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About Kirrama

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Getting there and getting around

Kirrama National Park can be accessed from both inland and from the coast.

Access from the coast is via Kirrama Range Road. At Kennedy, 10km north of Cardwell, turn west and travel 6km to the base of Kirrama Range and a further 24km to Society Flat, Kirrama National Park.

Access from inland is via Mount Garnet and Blencoe Falls and should only be attempted in dry conditions—four-wheel-drive vehicles are recommended. From Mount Garnet, travel 4km west along the Kennedy Highway and turn left onto Gunnawarra Road. About 55km along Gunnawarra Road turn left onto Kirrama–Cashmere Road. Travel along Kirrama–Cashmere Road, past Blencoe Falls to the intersection of Kirrama Range Road and Culpa Road. Turn right onto Kirrama Range Road and drive a further 14km or so to Society Flat, Kirrama National Park.

Check park alerts and with the Department of Transport and Main Roads for local road conditions and river heights at Blencoe Creek and Cashmere Crossing. The Bureau of Meteorology provides updated weather reports.

Wheelchair accessibility

Wheelchair access is possible with assistance along the walking track at Society Flat.

Park features

Kirrama National Park contains rugged mountain scenery, lush tropical rainforest and open eucalyptus forest. The walking track at Society Flat—once the centre of a thriving logging industry—is the only accessible part of the park. Splendid kauris and rose gums are spotted throughout the forest as you meander along the walking track. These striking trees were left when the area was designated a 'beauty spot' in the 1950s.

Kirrama National Park is within the Wet Tropics World Heritage Area (WTWHA). The WTWHA meets all four natural criteria for World Heritage listing. These criteria recognise the area's exceptional natural beauty and the importance of its biological diversity and evolutionary history, including habitats for numerous threatened species. The WTWHA also has cultural significance for Aboriginal people who have traditional links with the area and its surrounds.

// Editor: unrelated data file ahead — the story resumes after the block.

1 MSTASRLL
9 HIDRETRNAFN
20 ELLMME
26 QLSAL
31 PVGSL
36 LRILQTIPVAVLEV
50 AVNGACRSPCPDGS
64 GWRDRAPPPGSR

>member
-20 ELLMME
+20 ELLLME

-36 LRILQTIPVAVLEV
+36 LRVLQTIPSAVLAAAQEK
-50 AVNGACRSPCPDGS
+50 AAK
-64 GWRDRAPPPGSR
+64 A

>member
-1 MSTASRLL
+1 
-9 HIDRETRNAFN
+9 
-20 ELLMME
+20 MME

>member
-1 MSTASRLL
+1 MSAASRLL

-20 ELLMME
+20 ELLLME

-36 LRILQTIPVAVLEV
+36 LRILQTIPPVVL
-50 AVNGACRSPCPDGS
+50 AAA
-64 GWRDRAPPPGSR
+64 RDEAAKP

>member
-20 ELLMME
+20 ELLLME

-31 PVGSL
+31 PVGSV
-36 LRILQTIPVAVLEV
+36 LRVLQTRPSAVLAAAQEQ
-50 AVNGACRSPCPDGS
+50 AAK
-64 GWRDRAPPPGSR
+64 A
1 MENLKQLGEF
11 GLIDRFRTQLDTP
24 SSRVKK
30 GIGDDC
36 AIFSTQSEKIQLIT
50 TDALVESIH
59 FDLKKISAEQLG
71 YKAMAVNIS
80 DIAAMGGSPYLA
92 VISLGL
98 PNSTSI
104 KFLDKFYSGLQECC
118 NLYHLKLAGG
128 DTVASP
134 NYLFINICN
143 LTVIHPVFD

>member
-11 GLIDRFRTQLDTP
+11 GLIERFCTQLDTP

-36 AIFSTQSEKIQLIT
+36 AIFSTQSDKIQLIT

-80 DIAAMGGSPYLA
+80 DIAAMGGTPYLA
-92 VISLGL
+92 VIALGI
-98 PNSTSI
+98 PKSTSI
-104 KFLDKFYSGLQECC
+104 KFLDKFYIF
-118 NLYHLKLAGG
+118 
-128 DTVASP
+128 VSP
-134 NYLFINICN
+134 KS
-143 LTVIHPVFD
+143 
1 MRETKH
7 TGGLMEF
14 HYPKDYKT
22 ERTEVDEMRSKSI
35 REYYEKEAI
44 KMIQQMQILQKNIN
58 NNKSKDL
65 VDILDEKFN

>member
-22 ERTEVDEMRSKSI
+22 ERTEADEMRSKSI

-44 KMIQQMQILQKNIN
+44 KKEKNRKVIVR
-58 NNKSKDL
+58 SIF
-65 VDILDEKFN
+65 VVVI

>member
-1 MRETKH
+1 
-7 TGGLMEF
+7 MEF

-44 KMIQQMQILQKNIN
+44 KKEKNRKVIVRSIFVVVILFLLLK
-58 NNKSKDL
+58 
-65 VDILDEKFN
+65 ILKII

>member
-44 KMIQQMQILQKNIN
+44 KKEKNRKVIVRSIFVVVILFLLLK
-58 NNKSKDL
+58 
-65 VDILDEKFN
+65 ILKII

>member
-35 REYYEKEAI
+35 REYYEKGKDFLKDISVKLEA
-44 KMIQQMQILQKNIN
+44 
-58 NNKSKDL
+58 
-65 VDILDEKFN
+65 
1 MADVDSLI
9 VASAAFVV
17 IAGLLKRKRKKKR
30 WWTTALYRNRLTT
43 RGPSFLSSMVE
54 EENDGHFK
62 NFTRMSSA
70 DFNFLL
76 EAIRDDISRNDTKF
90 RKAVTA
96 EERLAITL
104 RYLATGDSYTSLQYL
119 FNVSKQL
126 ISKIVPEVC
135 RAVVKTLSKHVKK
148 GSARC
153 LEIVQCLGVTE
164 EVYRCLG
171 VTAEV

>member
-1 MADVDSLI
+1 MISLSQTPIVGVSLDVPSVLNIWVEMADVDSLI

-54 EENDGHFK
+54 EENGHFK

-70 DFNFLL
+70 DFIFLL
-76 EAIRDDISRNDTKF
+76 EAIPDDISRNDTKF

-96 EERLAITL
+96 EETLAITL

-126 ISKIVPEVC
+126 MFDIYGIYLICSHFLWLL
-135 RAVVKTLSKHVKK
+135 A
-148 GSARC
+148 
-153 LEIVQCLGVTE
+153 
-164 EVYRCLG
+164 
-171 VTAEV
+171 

Find out more from the Wet Tropics Management Authority.

Camping and accommodation


Camping is not permitted in Kirrama National Park but there is a camping area with toilets, at Blencoe Falls in Girringun National Park. Camping permits are required and fees apply.

Other accommodation

Other accommodation facilities, including hotels, motels, bed and breakfasts, campgrounds and caravan parks, can be found at Atherton, Ravenshoe, Mount Garnet, Cardwell and Tully. For more information see the tourism information links.

Things to do


Society Flat rainforest walk

Distance: 720m circuit
Time: allow 30–45mins
Grade: easy

About: This walk allows visitors to admire some of the giant kauri pines and rose gum trees that are features of the forest. It meanders through an old 'beauty spot', an area left unlogged because of its environmental and aesthetic significance. The boardwalk section is suitable for assisted wheelchair access.

Picnic and day-use area

Society Flat is a great place to stop for lunch but no facilities are provided.

Viewing wildlife

Kirrama National Park boasts an exceptional array of plants and animals. Rose gums, paperbarks, northern silky oaks, Queensland walnuts and kauri pines are just some of the trees growing in this park. These plants entice a variety of animal species including gliders, possums, honeyeaters, cassowaries, king parrots and musky rat-kangaroos.

Reptiles and frogs are abundant, with the amethystine python just one resident finding a home among the camouflage of the forest. Kirrama National Park also offers a safe haven for the rare tapping green eyed frog and the robust whistlefrog, both of which like rocks and streamside vegetation. Giant white-tailed rats and fawn-footed melomys may be heard scattering the leaf litter, while the soft rustling of feathers could be the beautiful Victoria's riflebird flying overhead. Macleay's honeyeaters, spotted catbirds, chowchillas, azure kingfishers and the rarely sighted golden bowerbird are just a few more species that call the park home.